The artist is known for her large unframed photographs that create immersive spatial experiences, and installations that involve film and sound. Her exhibition reveals Collins' capacity to convey the emotional and psychological aspects of spaces steeped in cultural and social history.
British artist Hannah Collins (b. 1956) is known for her large unframed photographs that create immersive spatial experiences, and installations that involve film and sound. Her summer exhibition at Camden Arts Centre reveals Collins' capacity to convey the emotional and psychological aspects of spaces steeped in cultural and social history.
Gallery 1 introduces Collins' vast unframed prints whose scale envelopes the viewer. Spanning her career to date, they are mostly interior scenes of apparent inhabitation. They include two early works made in East London - Thin Protective Coverings (1986) and The Violin Player (1988) - involving makeshift furnishings, mattresses and cardboard that provide temporary comfort and refuge. Another image shows the traces of life inside the hut where Nelson Mandela spent his teenage years, alienated from his family. Nearly all of these places are unoccupied, inviting the viewer to imagine the lives that were once lived there.
A motif of sound - both musical and the spoken word - runs through the exhibition. Family (1988) shows a collection of aged and worn loudspeakers, resting on each other in a common space. The Interior and the Exterior - Noah Purifoy (2014) is an installation of sound and photographs filling an entire gallery that is an homage to the celebrated West-Coast artist (1917 - 2004). The images were taken with a plate camera, engaging a slow, contemplative way of looking at Purifoy's assemblages of recycled materials and objects. The three-channel soundscape brings together spoken accounts of Purifoy's contemporaries, recorded by Collins, including Ed Ruscha, members of the Black Panther Party as well as artists engaged with the radical activism and social revolution through the '60s and '70s.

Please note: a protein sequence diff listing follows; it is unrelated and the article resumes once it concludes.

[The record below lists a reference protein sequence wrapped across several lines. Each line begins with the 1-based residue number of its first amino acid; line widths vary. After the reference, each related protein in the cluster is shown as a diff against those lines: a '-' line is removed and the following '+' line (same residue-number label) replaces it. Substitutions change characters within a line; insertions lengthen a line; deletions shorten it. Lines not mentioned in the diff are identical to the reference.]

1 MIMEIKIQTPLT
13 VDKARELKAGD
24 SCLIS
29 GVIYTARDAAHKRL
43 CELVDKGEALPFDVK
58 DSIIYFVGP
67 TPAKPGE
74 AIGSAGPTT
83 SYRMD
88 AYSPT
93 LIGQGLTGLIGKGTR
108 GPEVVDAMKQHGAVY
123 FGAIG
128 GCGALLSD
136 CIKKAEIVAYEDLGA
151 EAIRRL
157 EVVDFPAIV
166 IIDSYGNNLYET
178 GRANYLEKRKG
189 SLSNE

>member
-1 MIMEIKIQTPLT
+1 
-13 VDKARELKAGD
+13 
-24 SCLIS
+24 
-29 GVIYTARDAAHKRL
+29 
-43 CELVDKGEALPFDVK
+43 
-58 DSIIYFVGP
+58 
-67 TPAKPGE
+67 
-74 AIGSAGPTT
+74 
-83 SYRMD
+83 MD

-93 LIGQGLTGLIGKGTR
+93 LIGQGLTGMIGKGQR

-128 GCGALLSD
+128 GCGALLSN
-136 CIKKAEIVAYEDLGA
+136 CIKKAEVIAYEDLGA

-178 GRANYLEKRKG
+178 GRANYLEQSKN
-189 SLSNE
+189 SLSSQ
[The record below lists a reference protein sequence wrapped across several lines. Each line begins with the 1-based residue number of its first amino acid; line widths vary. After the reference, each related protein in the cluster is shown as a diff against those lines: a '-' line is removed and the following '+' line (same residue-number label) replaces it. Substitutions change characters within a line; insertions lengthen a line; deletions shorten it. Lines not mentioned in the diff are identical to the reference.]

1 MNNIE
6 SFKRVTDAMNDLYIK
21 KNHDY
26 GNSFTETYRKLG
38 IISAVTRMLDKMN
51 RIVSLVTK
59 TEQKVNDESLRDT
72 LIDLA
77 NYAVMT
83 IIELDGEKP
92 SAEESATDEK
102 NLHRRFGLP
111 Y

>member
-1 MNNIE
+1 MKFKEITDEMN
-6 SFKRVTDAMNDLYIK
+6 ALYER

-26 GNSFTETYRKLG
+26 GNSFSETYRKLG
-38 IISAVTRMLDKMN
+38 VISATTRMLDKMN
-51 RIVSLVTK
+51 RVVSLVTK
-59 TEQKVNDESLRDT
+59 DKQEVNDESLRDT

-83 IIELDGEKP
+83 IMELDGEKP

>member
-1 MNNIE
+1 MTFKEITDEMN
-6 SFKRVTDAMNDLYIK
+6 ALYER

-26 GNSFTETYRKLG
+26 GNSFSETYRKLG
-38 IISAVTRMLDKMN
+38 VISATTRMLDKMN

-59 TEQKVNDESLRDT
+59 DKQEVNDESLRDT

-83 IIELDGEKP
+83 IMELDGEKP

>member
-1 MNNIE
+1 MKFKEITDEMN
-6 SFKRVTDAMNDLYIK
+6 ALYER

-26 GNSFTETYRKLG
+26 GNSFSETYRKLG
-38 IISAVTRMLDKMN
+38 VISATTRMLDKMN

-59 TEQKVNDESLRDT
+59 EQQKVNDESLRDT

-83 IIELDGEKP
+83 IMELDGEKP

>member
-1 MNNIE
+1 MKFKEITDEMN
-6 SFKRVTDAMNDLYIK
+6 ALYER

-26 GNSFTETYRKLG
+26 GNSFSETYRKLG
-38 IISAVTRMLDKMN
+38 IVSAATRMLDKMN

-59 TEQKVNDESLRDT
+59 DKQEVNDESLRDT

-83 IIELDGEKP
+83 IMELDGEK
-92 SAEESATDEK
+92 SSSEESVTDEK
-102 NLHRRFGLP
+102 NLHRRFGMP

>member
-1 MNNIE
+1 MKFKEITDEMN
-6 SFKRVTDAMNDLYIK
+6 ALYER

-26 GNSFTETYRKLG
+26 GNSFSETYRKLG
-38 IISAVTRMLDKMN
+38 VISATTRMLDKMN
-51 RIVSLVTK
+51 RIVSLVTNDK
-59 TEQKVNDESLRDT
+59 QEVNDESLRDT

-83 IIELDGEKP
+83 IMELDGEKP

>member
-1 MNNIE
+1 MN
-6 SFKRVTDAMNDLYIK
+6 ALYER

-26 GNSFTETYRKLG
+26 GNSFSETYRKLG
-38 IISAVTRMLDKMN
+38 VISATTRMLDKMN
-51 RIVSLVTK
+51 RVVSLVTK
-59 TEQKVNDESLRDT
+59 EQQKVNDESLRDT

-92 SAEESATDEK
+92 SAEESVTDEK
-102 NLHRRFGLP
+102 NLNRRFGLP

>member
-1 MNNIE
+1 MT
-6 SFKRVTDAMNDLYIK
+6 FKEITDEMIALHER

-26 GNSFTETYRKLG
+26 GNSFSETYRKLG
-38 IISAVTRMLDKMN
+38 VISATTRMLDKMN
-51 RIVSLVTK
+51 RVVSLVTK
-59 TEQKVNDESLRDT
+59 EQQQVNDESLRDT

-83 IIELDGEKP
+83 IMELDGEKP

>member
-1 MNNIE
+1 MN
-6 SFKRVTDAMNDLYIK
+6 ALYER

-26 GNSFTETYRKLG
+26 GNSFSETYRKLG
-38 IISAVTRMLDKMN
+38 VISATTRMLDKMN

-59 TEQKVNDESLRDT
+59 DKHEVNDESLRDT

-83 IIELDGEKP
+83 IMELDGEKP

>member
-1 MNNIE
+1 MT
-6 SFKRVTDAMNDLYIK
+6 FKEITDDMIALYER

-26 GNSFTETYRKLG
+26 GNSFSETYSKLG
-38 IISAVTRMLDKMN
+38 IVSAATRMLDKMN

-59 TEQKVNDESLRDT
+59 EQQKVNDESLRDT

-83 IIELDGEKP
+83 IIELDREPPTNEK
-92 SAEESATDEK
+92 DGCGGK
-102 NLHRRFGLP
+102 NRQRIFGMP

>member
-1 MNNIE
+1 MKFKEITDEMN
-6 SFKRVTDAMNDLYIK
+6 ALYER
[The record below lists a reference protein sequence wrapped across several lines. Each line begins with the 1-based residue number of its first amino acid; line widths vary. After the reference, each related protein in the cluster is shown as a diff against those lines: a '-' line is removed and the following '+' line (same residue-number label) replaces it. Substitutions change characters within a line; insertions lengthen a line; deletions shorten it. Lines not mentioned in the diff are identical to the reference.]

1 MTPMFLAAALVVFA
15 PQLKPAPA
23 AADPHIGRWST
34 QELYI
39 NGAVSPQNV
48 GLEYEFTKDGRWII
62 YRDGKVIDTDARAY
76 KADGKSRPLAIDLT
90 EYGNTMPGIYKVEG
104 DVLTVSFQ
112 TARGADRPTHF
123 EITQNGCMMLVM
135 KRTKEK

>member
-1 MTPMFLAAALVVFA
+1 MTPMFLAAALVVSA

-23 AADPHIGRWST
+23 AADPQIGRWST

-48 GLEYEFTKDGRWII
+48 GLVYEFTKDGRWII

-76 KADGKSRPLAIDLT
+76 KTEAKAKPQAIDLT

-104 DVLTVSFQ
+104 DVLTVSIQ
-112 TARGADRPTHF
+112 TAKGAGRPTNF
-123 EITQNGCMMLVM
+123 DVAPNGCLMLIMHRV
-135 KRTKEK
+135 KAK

The Fertile Forest (2013-15) is an installation of photographs with accompanying text, gathered during periods spent with Cofan and Inga tribal peoples in the Amazon basin. These plants serve a variety of purposes - from headache cures to maladies of the soul and in some cases enable hallucinogenic journeys on spiritual planes and 'telepathic' communication with other individuals. The photographs are accompanied by wall texts narrating the physical and spiritual journeys made into the forest by tribal members as well as recounting the relationships formed by the artist whilst she was recording the plants. Shown as a sequence of small prints on a shelf around the perimeter of the room, the installation reflects the movement of the river giving life to the Amazon. Printed in rich detail, the images encourage a contemplation of their tiny similarities and differences.
A time-lapse film, Solitude and Company (2008) will be shown in the Reading Room. Filmed in a former industrial town in Northern France, it is a portrait of an abandoned and derelict factory, accompanied by the music of a local Algerian DJ and voices recounting their own dreams.
Hannah Collins studied at the Slade (1974-78) following which her career was established in the UK, with solo exhibitions at Ikon Gallery, Birmingham,1988; ICA London 1989; Chisenhale Gallery, London,1996; Cornerhouse Gallery, Manchester, 1996; Contemporary Art Centre, Glasgow, 1996. Having spent many years living in Spain she is now again based in the UK. Collins was nominated for the Turner Prize in 1993.
Image: Hannah Collins, Family, 1988. Silver gelatin print
Alison Wright, email@example.com
Opening: Sat Jul 4 3pm
Camden Arts Centre
Arkwright Road, London
Tue - Sun 10am to 6pm, Wed 10am to 9pm